Absurdly Driven looks at the world of business with a skeptical eye and a firmly rooted tongue in cheek.
Let’s start with the big data.
How many happy marriages do you know?
Fewer than 50 percent? Fewer than 30 percent? Would anyone, anyone, venture that the number might lurch beyond 50 percent?
I confess that I look at these things from the outside, having thus far forgotten to get married.
My number drifts down into the high 20s. On a good day.
Marriage, as married people tell me, is hard. And who likes to do anything hard these days?
I have, though, hopeful words for those who are looking at their marriages and thinking: “This isn’t quite what I thought it was going to be.”
New research says grin and bear it. Perhaps, more accurately, it says that if you bear it, you might end up grinning.
Here’s one statistic from this research: 70 percent of parents who are unhappy after the birth of their first child stay together. Of those 70 percent, 68 percent claim to be happy 10 years later.
Twenty-seven percent of these parents rate themselves “extremely happy,” a self-description that drier sorts might find “extremely dubious.”
Still, ultimate happiness is some reward for painful endurance. It’s a little like training for a marathon, suffering through it all, and discovering after 24 miles of the grueling race that you’ve suddenly found a second wind.
Harry Benson, the research director behind the project offered this thought: “Contrary to popular belief, staying in an unhappy marriage could be the best thing you ever do. Most marriages have their unhappy moments, but apart from the fortunately extremely rare cases where the relationship involves abuse, most couples can work through the difficulties to be happy later on.”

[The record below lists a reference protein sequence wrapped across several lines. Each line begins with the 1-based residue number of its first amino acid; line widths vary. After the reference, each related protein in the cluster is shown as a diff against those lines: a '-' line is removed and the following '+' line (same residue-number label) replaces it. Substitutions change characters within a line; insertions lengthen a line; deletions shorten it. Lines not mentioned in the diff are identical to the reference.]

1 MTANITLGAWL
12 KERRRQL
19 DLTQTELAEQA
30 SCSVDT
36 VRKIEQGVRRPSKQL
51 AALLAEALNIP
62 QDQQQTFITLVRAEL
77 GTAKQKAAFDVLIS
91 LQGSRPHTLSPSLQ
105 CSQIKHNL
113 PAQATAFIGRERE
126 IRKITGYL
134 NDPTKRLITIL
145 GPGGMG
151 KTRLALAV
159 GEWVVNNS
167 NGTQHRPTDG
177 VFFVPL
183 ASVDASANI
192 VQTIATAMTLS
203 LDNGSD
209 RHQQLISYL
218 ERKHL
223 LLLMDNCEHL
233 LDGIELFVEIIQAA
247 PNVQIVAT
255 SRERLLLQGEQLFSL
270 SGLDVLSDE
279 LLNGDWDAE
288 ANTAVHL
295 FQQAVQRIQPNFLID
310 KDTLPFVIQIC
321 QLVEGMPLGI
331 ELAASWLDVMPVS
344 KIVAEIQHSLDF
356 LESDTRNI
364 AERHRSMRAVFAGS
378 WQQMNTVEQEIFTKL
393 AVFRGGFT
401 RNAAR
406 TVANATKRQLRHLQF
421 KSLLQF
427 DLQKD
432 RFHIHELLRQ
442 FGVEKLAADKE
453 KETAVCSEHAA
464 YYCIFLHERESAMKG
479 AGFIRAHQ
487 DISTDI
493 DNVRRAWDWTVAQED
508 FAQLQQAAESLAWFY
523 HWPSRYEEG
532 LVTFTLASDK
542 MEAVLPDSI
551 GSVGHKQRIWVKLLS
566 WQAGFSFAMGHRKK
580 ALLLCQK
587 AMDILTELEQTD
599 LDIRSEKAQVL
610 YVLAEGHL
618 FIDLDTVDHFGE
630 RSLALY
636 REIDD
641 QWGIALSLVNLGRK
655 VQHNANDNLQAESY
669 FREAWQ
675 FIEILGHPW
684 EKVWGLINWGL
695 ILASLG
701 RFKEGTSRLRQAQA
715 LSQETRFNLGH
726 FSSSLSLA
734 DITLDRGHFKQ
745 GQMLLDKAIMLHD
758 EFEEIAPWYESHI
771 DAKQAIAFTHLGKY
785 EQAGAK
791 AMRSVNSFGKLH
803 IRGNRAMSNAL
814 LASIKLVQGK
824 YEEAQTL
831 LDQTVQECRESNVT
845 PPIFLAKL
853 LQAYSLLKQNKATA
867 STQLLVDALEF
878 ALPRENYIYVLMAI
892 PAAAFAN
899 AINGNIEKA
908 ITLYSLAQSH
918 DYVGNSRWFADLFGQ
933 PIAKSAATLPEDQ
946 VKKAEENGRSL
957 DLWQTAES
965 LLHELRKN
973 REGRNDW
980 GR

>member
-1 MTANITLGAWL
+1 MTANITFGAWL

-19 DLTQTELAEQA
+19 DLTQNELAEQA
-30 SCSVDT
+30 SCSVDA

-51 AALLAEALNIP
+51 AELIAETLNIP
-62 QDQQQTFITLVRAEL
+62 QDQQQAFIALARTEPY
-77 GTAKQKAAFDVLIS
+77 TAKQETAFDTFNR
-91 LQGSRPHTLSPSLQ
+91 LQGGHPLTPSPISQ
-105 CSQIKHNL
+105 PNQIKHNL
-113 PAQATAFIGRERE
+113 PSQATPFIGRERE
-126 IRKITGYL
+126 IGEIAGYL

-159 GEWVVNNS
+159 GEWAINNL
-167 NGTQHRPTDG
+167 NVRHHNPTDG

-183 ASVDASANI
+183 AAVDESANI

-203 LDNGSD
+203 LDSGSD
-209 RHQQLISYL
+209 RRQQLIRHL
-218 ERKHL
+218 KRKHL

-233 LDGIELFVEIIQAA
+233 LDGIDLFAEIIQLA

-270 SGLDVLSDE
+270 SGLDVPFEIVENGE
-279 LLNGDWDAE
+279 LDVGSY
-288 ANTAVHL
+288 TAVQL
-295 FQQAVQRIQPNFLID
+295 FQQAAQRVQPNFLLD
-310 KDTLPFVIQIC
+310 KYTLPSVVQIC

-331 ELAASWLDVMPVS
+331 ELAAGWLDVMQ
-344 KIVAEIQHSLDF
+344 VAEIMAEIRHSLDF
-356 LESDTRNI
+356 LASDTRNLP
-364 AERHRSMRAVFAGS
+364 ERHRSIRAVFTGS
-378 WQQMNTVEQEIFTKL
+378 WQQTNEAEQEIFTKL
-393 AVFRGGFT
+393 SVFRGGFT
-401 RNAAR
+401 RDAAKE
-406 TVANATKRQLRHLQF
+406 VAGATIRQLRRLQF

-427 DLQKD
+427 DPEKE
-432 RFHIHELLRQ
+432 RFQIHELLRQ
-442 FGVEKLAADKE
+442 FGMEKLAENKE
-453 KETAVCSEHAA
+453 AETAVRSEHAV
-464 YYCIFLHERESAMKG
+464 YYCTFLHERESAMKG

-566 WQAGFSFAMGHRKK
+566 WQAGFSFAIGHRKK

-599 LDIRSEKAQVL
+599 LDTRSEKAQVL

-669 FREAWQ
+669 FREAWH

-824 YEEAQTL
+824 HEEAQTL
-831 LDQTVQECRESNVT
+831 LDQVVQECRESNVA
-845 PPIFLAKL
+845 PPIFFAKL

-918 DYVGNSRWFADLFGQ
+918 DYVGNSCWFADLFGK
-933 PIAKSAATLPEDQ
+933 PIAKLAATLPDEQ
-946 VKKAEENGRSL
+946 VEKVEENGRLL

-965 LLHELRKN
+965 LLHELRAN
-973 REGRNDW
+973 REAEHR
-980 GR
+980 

Benson recommends regular date nights. But regular shouldn’t mean dull or predictable. And, if you keep these date nights exciting, you’ll have a 14 percent better chance of your marriage lasting.
Hey, 14 percent isn’t to be sniffed at. Have you seen Tinder lately?
Naturally, these statistics will offer boundless hope to many young lovers approaching Valentine’s Day. They will surely feel more confident about taking the leap toward betrothal and having faith that any extreme words uttered might still have meaning in 10 years’ time.
Oh, one other small detail. This research — which looked at data from 10,000 parents — was undertaken by the Marriage Foundation.
This charitable organization “refutes and tackles the myths that persuade too many people that marriage is ‘just a piece of paper’ and advances the uncontroversial and positive case that the commitment inherent in getting married provides the most durable arrangement for couples and so also for their children.”
It’s always good to support an uncontroversial case. There seem to be so few of them these days.
Perhaps that’s something you and your spouse should discuss on your next exciting date night.